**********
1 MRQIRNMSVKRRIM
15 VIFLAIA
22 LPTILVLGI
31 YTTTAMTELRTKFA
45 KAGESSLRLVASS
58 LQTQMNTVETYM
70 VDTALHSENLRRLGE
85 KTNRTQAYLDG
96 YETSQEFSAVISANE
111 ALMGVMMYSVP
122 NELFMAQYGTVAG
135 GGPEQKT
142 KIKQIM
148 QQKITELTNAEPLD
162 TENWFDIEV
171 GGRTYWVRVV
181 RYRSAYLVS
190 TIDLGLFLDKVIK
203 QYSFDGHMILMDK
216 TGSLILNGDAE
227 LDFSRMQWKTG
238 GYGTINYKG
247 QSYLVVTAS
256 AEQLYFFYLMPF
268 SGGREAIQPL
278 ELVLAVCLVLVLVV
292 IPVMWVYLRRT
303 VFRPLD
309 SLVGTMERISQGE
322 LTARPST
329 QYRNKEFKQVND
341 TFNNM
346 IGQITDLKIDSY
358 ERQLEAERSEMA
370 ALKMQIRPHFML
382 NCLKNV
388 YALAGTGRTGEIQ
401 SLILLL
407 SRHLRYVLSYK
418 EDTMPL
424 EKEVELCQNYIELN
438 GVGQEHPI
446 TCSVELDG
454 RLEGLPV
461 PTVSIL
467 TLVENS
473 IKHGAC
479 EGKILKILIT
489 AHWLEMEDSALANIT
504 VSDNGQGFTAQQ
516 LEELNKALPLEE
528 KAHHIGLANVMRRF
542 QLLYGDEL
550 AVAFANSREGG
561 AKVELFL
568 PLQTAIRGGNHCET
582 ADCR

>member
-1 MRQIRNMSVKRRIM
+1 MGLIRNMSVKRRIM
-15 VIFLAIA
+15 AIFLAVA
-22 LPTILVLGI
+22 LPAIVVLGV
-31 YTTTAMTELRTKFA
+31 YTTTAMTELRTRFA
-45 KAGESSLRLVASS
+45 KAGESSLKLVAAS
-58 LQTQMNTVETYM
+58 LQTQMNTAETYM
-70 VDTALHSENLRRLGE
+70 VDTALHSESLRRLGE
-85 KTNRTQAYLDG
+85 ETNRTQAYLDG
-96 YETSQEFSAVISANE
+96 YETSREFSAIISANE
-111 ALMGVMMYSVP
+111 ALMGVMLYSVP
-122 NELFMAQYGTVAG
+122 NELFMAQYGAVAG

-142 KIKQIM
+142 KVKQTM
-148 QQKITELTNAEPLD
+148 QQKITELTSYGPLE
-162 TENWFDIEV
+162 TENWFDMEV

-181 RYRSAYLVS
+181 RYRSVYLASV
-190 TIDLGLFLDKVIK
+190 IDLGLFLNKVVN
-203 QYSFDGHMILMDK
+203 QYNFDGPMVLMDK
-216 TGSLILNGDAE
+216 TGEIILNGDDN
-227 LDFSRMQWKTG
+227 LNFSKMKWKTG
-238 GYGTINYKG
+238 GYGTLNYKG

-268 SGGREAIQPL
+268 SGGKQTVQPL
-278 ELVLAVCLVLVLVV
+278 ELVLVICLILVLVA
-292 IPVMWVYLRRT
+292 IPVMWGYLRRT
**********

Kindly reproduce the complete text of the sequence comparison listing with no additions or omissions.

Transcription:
1 MRQIRNMSVKRRIM
15 VIFLAIA
22 LPTILVLGI
31 YTTTAMTELRTKFA
45 KAGESSLRLVASS
58 LQTQMNTVETYM
70 VDTALHSENLRRLGE
85 KTNRTQAYLDG
96 YETSQEFSAVISANE
111 ALMGVMMYSVP
122 NELFMAQYGTVAG
135 GGPEQKT
142 KIKQIM
148 QQKITELTNAEPLD
162 TENWFDIEV
171 GGRTYWVRVV
181 RYRSAYLVS
190 TIDLGLFLDKVIK
203 QYSFDGHMILMDK
216 TGSLILNGDAE
227 LDFSRMQWKTG
238 GYGTINYKG
247 QSYLVVTAS
256 AEQLYFFYLMPF
268 SGGREAIQPL
278 ELVLAVCLVLVLVV
292 IPVMWVYLRRT
303 VFRPLD
309 SLVGTMERISQGE
322 LTARPST
329 QYRNKEFKQVND
341 TFNNM
346 IGQITDLKIDSY
358 ERQLEAERSEMA
370 ALKMQIRPHFML
382 NCLKNV
388 YALAGTGRTGEIQ
401 SLILLL
407 SRHLRYVLSYK
418 EDTMPL
424 EKEVELCQNYIELN
438 GVGQEHPI
446 TCSVELDG
454 RLEGLPV
461 PTVSIL
467 TLVENS
473 IKHGAC
479 EGKILKILIT
489 AHWLEMEDSALANIT
504 VSDNGQGFTAQQ
516 LEELNKALPLEE
528 KAHHIGLANVMRRF
542 QLLYGDEL
550 AVAFANSREGG
561 AKVELFL
568 PLQTAIRGGNHCET
582 ADCR

>member
-1 MRQIRNMSVKRRIM
+1 MGLIRNMSVKRRIM
-15 VIFLAIA
+15 AIFLAVA
-22 LPTILVLGI
+22 LPAIVVLGV
-31 YTTTAMTELRTKFA
+31 YTTTAMTELRTRFA
-45 KAGESSLRLVASS
+45 KAGESSLKLVAAS
-58 LQTQMNTVETYM
+58 LQTQMNTAETYM
-70 VDTALHSENLRRLGE
+70 VDTALHSESLRRLGE
-85 KTNRTQAYLDG
+85 ETNRTQAYLDG
-96 YETSQEFSAVISANE
+96 YETSREFSAIISANE
-111 ALMGVMMYSVP
+111 ALMGVMLYSVP
-122 NELFMAQYGTVAG
+122 NELFMAQYGAVAG

-142 KIKQIM
+142 KVKQTM
-148 QQKITELTNAEPLD
+148 QQKITELTSYGPLE
-162 TENWFDIEV
+162 TENWFDMEV

-181 RYRSAYLVS
+181 RYRSVYLASV
-190 TIDLGLFLDKVIK
+190 IDLGLFLNKVVN
-203 QYSFDGHMILMDK
+203 QYNFDGPMVLMDK
-216 TGSLILNGDAE
+216 TGEIILNGDDN
-227 LDFSRMQWKTG
+227 LNFSKMKWKTG
-238 GYGTINYKG
+238 GYGTLNYKG

-268 SGGREAIQPL
+268 SGGKQTVQPL
-278 ELVLAVCLVLVLVV
+278 ELVLVICLILVLVA
-292 IPVMWVYLRRT
+292 IPVMWGYLRRT